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Cook Islands people need to value their language: Turua

Tuesday 6 December 2022 | Written by Losirene Lacanivalu | Published in Culture, Local, National


Cook Islands people need to value their language: Turua
Anthony Turua. Picture: Picture: SUSAN LOVE DE MIGUEL/22120220

Secretary of Cultural Development Anthony Turua said if one did not know their Cook Islands language, then they are not a Cook Islander.

Turua while speaking at the Cook Islands National Feminist Forum held at The Edgewater Resort and Spa last week said his ministry wanted Cook Islands people to value their language.

There are about 85,000 Cook Islanders in New Zealand “who are wanting to learn the language”.

According to Turua, who recently returned from Wellington, 60 per cent of these Cook Islanders in New Zealand are youths “who are crying to learn the language and culture”. 

University of the South Pacific’s (USP) Cook Islands campus director, Dr Debbie Futter-Puati said Cook Islands Maori language needed to be taught in schools.

Futter-Puati said parents should demand that the language course must be provided for Cook Islands children.

“We don’t have schools implementing a language policy that says up until the end of Grade 3 everything will be taught in Maori, why not?”

Futter-Puati said she understood the complexity behind it and that a good teacher education programme was needed.
“If we don’t have teachers that can do this, the policy can’t be practiced because as cultural expert Jackie Tuara pointed out three generations have been denied this part of their education.”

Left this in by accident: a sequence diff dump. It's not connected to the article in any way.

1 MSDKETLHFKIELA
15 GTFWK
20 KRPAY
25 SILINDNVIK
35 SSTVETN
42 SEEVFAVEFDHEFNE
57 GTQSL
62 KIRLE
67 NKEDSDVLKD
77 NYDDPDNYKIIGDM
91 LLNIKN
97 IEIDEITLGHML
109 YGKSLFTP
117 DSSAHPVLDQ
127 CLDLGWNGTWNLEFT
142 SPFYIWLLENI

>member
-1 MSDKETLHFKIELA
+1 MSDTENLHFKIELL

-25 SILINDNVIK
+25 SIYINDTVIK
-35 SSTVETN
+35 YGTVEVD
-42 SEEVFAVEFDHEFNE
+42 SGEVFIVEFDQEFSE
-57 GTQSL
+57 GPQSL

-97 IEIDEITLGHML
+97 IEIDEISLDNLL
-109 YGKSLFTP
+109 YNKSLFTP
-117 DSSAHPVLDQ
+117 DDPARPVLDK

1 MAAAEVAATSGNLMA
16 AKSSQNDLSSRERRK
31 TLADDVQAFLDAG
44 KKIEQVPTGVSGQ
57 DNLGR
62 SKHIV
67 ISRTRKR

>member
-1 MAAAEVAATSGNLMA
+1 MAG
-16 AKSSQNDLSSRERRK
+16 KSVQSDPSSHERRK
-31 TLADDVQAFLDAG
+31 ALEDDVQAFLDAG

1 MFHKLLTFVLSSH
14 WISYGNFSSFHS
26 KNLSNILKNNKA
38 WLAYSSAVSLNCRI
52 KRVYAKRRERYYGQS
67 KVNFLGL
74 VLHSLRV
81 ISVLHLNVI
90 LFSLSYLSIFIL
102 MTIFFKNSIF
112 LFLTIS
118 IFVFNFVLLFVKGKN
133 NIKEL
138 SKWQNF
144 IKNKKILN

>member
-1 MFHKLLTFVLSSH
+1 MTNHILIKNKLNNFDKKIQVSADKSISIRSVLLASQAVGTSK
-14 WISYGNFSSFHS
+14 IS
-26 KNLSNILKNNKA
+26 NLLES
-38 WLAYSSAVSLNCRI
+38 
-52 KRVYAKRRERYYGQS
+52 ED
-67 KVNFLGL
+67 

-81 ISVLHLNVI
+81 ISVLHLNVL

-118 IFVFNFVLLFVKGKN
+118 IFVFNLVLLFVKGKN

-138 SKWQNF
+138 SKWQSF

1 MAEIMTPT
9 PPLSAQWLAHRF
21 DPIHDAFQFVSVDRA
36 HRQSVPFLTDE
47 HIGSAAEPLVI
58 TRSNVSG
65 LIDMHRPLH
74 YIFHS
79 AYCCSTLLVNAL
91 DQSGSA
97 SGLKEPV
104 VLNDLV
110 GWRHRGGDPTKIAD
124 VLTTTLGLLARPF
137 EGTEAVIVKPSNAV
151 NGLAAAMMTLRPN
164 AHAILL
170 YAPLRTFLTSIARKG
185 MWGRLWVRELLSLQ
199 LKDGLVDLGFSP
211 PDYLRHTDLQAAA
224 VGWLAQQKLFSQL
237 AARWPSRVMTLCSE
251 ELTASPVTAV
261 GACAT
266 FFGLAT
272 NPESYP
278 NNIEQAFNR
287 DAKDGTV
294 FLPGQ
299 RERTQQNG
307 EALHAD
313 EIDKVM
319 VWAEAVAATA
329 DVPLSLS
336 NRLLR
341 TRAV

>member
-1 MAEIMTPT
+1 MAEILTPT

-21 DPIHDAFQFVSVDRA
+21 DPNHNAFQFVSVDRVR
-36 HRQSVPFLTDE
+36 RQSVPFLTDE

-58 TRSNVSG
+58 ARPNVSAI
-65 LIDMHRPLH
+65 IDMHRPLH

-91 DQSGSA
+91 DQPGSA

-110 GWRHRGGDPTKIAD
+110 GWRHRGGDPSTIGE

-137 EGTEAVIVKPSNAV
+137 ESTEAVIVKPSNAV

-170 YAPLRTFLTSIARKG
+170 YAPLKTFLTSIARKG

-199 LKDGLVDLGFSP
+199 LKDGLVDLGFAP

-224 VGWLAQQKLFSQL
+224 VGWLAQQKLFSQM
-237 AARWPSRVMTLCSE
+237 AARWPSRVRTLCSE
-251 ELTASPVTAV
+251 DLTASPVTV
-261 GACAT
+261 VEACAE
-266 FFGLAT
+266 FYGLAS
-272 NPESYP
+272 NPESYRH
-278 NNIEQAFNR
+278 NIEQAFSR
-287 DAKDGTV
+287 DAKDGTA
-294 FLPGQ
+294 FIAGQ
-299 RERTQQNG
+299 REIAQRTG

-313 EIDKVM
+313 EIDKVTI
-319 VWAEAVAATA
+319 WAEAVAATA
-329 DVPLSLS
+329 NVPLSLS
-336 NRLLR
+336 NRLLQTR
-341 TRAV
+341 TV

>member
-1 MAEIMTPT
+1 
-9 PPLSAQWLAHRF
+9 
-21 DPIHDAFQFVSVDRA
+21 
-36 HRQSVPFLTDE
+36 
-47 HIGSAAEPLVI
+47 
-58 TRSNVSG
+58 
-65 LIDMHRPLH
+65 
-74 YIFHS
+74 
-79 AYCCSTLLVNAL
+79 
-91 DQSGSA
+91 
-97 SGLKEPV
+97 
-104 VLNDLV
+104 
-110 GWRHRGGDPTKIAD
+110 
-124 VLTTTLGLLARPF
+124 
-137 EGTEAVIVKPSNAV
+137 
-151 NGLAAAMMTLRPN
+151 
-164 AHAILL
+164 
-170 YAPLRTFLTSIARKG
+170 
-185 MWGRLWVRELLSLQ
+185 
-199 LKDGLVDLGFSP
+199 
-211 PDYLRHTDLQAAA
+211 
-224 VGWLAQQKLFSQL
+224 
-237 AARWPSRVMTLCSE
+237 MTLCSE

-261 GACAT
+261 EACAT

Tupapa Maraerenga performing Ura Pa’u in the cultural section of Te Maeva Nui celebrations on Wednesday night at the National Auditorium. Photo: MELINA ETCHES/22080411

However, Futter-Puati disagreed with Turua’s comments that those who did not know their Cook Islands language should not be considered a Cook Islander.

She says after the age of eight it is difficult for one to learn their mother tongue. And if one knew their mother tongue from a young age then learning a second language would be easy, she added.

“The problem in the Cook Islands is that people are never in a situation where one is forced to converse in Maori.” she added.

Participant Hereiti File, who is learning Te Reo Maori, asked the panelists what can be done to create a curriculum in primary and secondary school education levels.

File also said that when she sat for the NCEA (National Certificate of Educational Achievement), the exam was all about New Zealand history and asked what can be done to apply Cook Islands context to such external exams.

Cultural expert Jackie Tuara said parents needed to do their part. “If parents can speak the language then teach their children and if they cannot then they must learn with their children.”

Tuara also said that the Cook Islands language can be taught from Early Childhood Education level if a teacher is available to teach the language.